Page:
In line with its share price, which increased 20% year on year, it seems Microsoftâ€™s coolness index is also increasing, Reuters reports, allowing them to attract fresh new interns who are actually enthusiastic about the company.
"Microsoft feels cool again," said 22-year-old Gbenga Badipe, an electrical engineering student at Rice University, one of 1,500 interns spending 12 weeks at the company’s leafy campus this summer. "Microsoft products touch almost every area of technology, and everything they do is starting to work together."
Microsoft’s keen new interns already think their competitors’ days are numbered, branding Google and Facebook as "creepy" because of their aggressive stance on privacy and heavy reliance on advertising.
"What kind of business model is that, shoving ads in peoples’ faces?" said one Microsoft intern, who asked not to be named.
Microsoft is "revolutionizing the world," said Juan Llanes, 25, a computer science and finance major at Georgia Tech, who is also interning in Redmond, Washington this summer.
A recent poll by careers site Glassdoor put Google as the most desirable place to intern, followed closely by Microsoft. They are also the best paid, averaging over $6,000 a month.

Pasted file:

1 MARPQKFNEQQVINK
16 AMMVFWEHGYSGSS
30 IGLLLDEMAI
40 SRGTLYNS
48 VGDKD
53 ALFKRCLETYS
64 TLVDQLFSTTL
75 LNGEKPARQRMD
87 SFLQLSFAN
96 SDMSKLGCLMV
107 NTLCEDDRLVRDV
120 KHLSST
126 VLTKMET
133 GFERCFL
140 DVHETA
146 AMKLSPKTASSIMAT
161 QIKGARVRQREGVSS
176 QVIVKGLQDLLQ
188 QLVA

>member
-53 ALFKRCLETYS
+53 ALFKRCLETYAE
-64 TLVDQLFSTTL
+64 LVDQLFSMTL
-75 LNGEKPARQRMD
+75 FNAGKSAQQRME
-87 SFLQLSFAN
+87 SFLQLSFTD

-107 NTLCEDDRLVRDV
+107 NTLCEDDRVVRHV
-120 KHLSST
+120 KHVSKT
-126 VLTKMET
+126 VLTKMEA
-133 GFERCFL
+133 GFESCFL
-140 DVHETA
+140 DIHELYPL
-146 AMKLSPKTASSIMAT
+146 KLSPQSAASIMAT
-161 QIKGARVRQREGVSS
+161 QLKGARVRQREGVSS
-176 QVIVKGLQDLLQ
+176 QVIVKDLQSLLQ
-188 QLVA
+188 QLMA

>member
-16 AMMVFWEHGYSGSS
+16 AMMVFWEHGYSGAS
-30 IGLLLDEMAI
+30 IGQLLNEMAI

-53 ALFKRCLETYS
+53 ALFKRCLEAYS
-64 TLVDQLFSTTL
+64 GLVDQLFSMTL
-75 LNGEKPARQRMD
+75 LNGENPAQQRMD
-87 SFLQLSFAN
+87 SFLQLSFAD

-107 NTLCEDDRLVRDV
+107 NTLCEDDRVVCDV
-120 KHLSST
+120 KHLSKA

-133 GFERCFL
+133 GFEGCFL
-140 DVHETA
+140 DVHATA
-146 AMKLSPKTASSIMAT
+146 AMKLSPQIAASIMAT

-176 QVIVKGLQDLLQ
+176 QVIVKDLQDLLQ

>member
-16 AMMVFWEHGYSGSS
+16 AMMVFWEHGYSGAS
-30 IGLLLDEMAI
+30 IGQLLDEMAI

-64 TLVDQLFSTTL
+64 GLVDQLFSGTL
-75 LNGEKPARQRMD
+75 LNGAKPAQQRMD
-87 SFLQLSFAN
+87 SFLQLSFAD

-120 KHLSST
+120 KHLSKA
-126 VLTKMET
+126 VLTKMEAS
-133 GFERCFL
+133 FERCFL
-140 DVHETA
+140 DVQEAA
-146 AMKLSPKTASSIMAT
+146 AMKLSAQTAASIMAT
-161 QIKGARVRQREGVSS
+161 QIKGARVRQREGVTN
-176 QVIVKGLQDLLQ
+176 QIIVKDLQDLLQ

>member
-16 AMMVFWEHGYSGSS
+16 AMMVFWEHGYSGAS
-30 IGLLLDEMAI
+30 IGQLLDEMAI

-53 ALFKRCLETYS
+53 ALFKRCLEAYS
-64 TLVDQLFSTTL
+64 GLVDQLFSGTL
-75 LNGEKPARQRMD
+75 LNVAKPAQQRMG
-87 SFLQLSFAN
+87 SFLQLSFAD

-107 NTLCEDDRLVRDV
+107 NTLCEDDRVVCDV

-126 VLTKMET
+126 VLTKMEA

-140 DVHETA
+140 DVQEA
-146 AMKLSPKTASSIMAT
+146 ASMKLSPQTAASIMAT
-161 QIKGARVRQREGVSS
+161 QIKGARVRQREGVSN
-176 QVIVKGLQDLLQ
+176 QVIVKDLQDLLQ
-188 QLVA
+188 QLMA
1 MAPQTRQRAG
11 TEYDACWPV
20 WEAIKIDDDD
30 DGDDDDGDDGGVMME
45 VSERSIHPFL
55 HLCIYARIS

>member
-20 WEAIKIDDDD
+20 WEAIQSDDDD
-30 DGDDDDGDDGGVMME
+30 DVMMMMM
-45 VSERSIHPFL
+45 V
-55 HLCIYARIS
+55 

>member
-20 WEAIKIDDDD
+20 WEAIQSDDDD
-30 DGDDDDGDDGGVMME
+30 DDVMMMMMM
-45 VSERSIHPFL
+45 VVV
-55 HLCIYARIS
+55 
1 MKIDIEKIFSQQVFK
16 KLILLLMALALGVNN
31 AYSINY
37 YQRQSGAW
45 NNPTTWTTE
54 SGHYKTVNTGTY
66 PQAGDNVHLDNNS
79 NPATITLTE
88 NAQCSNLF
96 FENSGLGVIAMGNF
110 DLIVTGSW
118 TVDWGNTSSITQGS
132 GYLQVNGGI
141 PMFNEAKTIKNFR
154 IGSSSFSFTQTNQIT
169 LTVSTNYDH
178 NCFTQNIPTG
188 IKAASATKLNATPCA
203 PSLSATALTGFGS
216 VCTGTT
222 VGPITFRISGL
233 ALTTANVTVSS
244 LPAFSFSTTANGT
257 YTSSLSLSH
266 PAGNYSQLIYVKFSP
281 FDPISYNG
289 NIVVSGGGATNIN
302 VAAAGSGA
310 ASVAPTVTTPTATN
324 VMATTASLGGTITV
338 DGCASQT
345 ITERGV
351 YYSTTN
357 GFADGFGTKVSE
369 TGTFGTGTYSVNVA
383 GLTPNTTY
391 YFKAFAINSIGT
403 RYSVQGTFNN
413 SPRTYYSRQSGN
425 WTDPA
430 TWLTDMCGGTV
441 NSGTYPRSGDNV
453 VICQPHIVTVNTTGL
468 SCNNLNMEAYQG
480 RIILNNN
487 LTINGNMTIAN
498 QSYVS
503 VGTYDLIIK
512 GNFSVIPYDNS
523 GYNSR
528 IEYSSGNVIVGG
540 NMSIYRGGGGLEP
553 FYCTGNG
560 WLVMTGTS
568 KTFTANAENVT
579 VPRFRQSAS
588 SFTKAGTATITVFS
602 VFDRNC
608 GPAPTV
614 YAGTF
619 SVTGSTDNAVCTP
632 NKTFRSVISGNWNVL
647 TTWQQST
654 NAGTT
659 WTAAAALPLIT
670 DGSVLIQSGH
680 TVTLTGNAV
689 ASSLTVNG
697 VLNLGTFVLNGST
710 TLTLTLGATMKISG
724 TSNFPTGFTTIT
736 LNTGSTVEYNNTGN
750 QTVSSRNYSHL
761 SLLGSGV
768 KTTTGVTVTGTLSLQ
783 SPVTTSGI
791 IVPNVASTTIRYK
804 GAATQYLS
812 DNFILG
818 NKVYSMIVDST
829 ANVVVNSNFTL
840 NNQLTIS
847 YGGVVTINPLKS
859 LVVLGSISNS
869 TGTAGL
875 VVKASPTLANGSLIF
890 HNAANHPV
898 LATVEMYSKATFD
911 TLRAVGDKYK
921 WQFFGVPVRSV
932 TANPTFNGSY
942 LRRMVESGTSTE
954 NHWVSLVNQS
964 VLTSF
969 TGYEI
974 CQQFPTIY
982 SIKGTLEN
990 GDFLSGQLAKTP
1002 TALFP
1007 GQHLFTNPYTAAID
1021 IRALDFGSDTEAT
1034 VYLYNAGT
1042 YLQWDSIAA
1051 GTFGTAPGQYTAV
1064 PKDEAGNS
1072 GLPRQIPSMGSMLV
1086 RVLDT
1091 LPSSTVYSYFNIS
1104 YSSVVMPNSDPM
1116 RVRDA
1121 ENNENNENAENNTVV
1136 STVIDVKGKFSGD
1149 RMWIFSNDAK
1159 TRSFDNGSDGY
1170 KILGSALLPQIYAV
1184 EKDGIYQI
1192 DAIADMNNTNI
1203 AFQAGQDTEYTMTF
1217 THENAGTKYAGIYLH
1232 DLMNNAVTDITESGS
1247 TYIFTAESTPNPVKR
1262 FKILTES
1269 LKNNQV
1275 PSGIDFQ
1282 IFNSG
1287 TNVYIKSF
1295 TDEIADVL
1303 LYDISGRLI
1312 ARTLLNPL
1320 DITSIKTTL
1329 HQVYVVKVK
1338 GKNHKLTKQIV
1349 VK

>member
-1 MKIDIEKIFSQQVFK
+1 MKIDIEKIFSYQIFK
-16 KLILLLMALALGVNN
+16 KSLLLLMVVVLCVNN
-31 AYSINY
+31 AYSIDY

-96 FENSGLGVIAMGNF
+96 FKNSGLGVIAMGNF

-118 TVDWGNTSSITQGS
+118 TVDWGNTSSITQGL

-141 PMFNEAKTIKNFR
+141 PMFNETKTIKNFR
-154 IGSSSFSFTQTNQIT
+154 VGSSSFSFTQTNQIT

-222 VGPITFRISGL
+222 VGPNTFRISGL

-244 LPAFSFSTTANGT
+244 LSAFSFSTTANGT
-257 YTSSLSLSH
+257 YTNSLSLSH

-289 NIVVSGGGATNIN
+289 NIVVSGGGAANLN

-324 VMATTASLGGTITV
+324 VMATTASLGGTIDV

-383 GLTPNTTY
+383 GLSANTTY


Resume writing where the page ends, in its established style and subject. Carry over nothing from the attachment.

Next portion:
Many in Silicon Valley have seen Microsoft as irrelevant, but with Microsoft starting to fight back with products such as Windows Phone 7 and Windows 8, and that view may be working in their favour.
"Young students want inspiration, they want to follow something," said John Ludwig, a senior executive behind the creation of Internet Explorer and Windows 95, who left Microsoft in 1999 to found Seattle venture capital firm Ignition Partners. "That underdog thing is a powerful motivator – for a lot of great talent, that’s an appealing place to be, that feeling of us against the world."
"To me, Microsoft is a giant start-up battling to innovate while maintaining compatibility," said Llanes from Georgia Tech. "We are underdogs in some areas, and we are strong in other areas with lots of people trying to knock us off. The stakes are incredibly high at Microsoft, and that’s the kind of place I want to work."
"There’s been a fundamental cultural shift – this really is in many ways a different company," said James Whittaker, a well-known software engineer who left Microsoft for Google three years ago but was turned off by Google’s increasing focus on ad revenue. "At the high levels of the company they are far more willing to consider grassroots innovative ideas bubbling up than they used to be."
Read more at Reuters here.